the brook, it made him so sad to find it still and cold.
When they reached the foot of the hillside the sheet of ice
was still there, as he had expected.
"Never mind," said the Hermit. "Come out on the ice with
me, and put down your ear and listen."
So the Elf Boy put
down his ear and listened; and he heard, as plainly as
though there were no ice between, the voice of the brook
gurgling in the bottom of its bed. He clapped his hands
 "It is waking up, you see," said the Hermit. "Other things
will waken too, if you will be patient."
The Elf Boy did not
know quite what to think, but he waited day after day with
his eyes and ears wide open to see if anything else might
happen; and wonderful things did happen all the time. The
brook sang more and more distinctly, and at last broke
through its cold coverlet and went dancing along in full
sight. One morning, while the snow was still around the
house, the Elf Boy heard a chirping sound, and, looking
from his window, saw a red robin outside asking for his
"Why," cried the Boy, "have you really come back again?"
"Certainly," said the robin, "don't you know it is almost
But the Elf Boy did not understand what he said.
There was a
pussy-willow growing by the brook, and the Boy's next
discovery was that hundreds of little gray buds were coming
out. He watched them grow bigger from day to day, and
while he was doing this the snow was melting away in great
patches where the sun shone warmest on the meadow, and the
blades of grass that came up into the daylight were greener
than anything the Elf Boy had ever seen.
 Then the pink buds came on the maple trees, and unfolded day
by day. And the fruit trees in the Hermit's orchard were as
white with blossoms as they had lately been with snow.
"Not a single tree is dead," said the Elf Boy.
Last of all
came the wild flowers—blue and white violets
near the brook,
dandelions around the house, and, a little later, yellow
buttercups all over the meadow. Slowly but steadily the
world was made over, until it glowed with white and green
The Elf Boy was wild with joy. One by one
his old friends came back, and he could not bear to stay in
the house for many minutes from morning to night. Now
he knew what the wise Hermit had meant by saying, "Be
patient;" and he began to wonder again that the Hermit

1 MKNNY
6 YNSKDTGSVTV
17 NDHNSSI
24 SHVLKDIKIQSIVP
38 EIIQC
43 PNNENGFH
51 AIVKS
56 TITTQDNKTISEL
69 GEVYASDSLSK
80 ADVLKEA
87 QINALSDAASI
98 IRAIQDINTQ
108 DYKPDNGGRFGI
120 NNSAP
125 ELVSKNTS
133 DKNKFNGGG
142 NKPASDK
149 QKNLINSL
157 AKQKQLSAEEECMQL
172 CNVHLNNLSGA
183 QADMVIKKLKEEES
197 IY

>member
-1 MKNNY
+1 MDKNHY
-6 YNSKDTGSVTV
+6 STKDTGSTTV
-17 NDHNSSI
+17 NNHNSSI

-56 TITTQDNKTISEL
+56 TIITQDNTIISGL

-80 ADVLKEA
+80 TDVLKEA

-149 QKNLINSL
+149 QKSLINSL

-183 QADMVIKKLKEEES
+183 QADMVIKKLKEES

could be sorrowful in so beautiful a world.
One morning the church bells in the village—whose ringing
was the only sound that ever came from the village over the
hill—rang so much longer and more joyfully than usual, that
the Elf Boy asked the Hermit why they did so. The Hermit
looked in one of his books, and answered:
"It is Easter Day. The village people celebrate it on
one Sunday every spring."
"May we not go also?" asked the Elf Boy, and
 as it was the first time he had ever asked to go to the
village, the Hermit could not refuse to take him.
The village was glowing with flowers. There were many
fruit trees, and they, too, were in blossom. Every one who
passed along the street seemed either to wear flowers or to
carry them in his hand. The people were all entering the
churchyard; and here the graves, which had looked so gray
and cold when the Hermit and the Boy had last seen them,
were beautiful with flowers that the village people had
planted or had strewn over them for Easter.
The people all passed into the church. But the Hermit and
the Elf Boy, who never went where there was a crowd, stayed
outside where the humming-birds and bees were flying happily
among the flowers. Suddenly there came from the church a
burst of music. To the Elf Boy it seemed the most beautiful
sound he had ever heard. He put his finger on his lip to
show the Hermit that he wanted to listen. These were the
words they sang:
"I am He that liveth, and was dead; and, behold, I am alive
The Boy took hold of the Hermit's hand and led him to the
church door, that they might hear still better. He was very
 "Oh," he cried, "I do not believe that anything ever really
The Hermit looked down at him and smiled. "Perhaps not," he
When the music began again, a strange thing happened. The
Hermit sang the Easter song with the others. It was the
first time he had sung for many years.